"Bilateral effects" suggest boosting metabolism in optic nerves could slow neurodegeneration.

Researchers at Vanderbilt University Medical Center have shown for the first time that when one optic nerve in the eye is damaged, as in glaucoma, the opposite optic nerve comes to the rescue by sharing its metabolic energy.

In doing so, however, the undamaged optic nerve becomes vulnerable to further metabolic stress, which could explain why the neurodegeneration observed in this and other diseases spreads between brain regions.

The report, published in the Proceedings of the National Academy of Sciences, suggests a potential new approach to treating neurodegenerative diseases like glaucoma and Alzheimer’s disease.

“This implies that a way to slow neurodegeneration generally would be to boost metabolic resources of the involved neurons,” said David Calkins, Ph.D., director of the Vanderbilt Vision Research Center. Calkins is senior author of the study.1

“This implies that a way to slow neurodegeneration generally would be to boost metabolic resources of the involved neurons.”

The Role of Astrocytes

Calkins and colleagues have previously shown neurodegeneration in glaucoma involves an early axogenic response that counters intraocular pressure-related stress, slowing progression and maintaining signaling to the brain. However, in reviewing the ophthalmology literature they observed descriptions of “strange bilateral effects” – treatment of degenerative disease in one eye only would cause improvement in the other eye. “There were examples from macular degeneration, glaucoma, retinal transplant – even in gene therapy to cure Leiber’s neuropathy,” Calkins said.

The researchers were also studying astrocytes, the star-shaped glial cells that store glycogen and release it as glucose, and how the cells are able to store energy while neurons cannot. Astrocytes, they hypothesized, are the fuel neurons need to function, and could form a large network that would essentially connect the neurons in one eye to the neurons in another.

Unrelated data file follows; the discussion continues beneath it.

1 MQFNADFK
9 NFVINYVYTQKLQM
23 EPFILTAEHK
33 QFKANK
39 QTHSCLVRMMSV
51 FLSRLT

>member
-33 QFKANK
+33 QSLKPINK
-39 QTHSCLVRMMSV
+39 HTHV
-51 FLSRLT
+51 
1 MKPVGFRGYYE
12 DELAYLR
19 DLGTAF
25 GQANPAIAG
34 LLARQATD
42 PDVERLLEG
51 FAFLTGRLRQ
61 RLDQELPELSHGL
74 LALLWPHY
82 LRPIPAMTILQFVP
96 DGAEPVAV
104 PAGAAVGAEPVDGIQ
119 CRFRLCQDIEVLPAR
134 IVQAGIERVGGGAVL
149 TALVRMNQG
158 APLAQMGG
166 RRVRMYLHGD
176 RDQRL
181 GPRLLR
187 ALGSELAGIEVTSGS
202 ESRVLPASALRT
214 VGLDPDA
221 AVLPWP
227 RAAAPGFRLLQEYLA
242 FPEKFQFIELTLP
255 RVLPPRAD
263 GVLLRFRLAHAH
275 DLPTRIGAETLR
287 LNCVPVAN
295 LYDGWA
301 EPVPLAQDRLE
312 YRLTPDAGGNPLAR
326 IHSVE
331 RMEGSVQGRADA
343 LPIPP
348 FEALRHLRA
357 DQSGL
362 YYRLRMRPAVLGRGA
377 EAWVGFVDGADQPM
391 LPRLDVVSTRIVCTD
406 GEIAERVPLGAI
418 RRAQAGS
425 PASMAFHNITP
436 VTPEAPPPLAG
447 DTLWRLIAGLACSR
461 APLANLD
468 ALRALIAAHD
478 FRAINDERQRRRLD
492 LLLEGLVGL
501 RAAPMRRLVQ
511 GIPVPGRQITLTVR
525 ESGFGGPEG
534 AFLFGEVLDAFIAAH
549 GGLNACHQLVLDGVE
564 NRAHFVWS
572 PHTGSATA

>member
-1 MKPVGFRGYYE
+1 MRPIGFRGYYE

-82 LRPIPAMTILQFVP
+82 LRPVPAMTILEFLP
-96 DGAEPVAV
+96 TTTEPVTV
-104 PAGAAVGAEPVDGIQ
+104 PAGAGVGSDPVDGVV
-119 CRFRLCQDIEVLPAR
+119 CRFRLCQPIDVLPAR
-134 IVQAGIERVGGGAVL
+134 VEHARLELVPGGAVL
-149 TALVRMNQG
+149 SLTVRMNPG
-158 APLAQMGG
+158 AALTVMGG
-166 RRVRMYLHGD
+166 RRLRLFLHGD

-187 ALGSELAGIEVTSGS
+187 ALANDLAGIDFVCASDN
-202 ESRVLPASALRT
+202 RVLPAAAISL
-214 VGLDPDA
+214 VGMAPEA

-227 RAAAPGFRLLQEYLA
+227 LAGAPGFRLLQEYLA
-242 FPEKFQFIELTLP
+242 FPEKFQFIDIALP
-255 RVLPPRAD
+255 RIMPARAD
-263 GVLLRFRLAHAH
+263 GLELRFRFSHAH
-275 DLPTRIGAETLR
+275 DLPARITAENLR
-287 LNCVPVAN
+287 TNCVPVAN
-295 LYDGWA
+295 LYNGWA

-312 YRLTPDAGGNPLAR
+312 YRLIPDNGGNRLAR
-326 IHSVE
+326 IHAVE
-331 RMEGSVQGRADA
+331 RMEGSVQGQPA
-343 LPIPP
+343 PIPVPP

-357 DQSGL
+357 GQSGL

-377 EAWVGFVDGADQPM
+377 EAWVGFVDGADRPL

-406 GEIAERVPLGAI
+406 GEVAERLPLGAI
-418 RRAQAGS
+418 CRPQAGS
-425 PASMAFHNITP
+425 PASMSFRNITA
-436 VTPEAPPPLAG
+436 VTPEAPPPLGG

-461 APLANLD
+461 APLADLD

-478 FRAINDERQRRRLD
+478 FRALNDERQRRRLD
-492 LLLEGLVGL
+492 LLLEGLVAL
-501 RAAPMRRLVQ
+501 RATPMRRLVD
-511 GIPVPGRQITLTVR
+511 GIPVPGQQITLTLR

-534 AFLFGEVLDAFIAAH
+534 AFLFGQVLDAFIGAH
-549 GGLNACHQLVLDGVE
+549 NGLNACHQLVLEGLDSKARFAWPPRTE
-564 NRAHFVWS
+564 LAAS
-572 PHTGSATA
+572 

Mapping Metabolic Activity

Using positron emission tomography (PET) imaging to map the metabolic activity of cells in different tissues, the authors showed that when one optic nerve was stressed by a rise in intraocular pressure, metabolites including glycogen were transferred from the healthy optic nerve via their crossover point in the brain.

“The energy is transferred up one optic nerve, across the optic chiasm in the brain and back down to the other eye, which is a tremendous distance for metabolites to travel,” Calkins said. “We don’t know exactly how it’s done.”

“The energy is transferred up one optic nerve, across the optic chiasm in the brain and back down to the other eye.”

The transfer, the group discovered, is dependent on connexin 43 (Cx43), the protein that makes up the gap junctions in astrocytes, and which permits the exchange of small molecules between them. When Cx43 was genetically knocked out in a mouse model, the energy transfer did not happen within astrocyte networks between the two optic nerves.

Boosting Astrocyte Capacity

The resource transfer phenomenon helps explain bilateral effects seen in neurodegenerative diseases like Alzheimer’s disease, which can start in one hemisphere of the brain and travel to the next. While sharing energy helps the diseased tissue, the tissue donating its energy stores becomes more susceptible to subsequent injury. “There’s a price to be paid,” Calkins said.

The next phase: increase the capacity of astrocytes to hold energy and transfer it more efficiently to the nerves in the brain. Calkins says using gene therapy to reprogram neurons in certain diseases of the visual system has been shown to be effective.

“One way that metabolic resources can be boosted is by targeting astrocytes to create and store more metabolites to share with neurons. What we’re trying to do now is reprogram astrocytes by using viruses to insert genes into their DNA.”


David J. Calkins, Ph.D.

David J. Calkins, Ph.D., is O'day Professor and vice chair for research at the Vanderbilt Eye Institute and the assistant vice president for research at Vanderbilt University Medical Center. His research focuses on systems, cellular, and molecular approaches to investigating neurodegeneration in glaucoma. 


Melissa Cooper, Ph.D., is first author of the paper. Other Vanderbilt co-authors include Silvia Pasini, Ph.D., Wendi Lambert, Ph.D., Karis D’Alessandro, Vincent Yao and Michael Risner, Ph.D.